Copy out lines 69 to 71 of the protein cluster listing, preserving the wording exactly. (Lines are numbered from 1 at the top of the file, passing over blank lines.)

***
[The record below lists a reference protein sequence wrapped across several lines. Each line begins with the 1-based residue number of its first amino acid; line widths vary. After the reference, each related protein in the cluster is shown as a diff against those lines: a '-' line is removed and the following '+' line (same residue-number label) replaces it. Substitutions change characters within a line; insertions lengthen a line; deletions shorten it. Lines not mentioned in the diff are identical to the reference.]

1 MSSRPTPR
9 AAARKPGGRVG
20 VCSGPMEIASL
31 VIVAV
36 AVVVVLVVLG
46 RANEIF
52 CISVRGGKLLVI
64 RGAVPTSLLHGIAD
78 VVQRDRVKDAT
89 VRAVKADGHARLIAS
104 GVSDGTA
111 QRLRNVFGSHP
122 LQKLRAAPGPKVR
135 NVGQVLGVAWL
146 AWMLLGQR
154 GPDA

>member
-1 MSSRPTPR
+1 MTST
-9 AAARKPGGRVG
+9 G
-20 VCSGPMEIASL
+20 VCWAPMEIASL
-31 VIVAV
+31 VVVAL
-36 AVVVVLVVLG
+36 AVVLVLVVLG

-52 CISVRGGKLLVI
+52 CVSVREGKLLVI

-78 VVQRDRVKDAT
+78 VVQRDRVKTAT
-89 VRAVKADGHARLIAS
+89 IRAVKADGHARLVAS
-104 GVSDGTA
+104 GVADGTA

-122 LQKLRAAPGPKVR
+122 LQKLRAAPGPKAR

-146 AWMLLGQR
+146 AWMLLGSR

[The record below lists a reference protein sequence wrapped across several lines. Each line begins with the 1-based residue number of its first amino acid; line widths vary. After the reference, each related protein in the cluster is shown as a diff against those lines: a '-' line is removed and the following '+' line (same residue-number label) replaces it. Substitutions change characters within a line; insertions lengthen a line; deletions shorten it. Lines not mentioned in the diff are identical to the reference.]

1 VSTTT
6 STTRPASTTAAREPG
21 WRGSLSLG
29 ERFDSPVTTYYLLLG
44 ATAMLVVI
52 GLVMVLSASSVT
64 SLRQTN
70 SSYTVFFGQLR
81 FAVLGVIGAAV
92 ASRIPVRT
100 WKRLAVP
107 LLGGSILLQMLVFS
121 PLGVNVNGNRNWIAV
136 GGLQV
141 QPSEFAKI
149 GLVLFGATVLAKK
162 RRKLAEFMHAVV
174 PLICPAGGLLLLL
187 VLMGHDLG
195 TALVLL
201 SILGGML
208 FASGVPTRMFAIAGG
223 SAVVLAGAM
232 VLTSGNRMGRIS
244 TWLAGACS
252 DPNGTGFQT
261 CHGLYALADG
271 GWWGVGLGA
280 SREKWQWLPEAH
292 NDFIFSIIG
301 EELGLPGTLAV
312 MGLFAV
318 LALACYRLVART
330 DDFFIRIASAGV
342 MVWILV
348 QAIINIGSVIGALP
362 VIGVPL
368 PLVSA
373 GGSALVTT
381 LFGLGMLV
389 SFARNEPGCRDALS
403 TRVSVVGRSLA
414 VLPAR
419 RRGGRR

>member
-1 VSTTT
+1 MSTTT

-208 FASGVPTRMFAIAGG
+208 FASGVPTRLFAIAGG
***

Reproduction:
271 GWWGVGLGA
280 SREKWQWLPEAH
292 NDFIFSIIG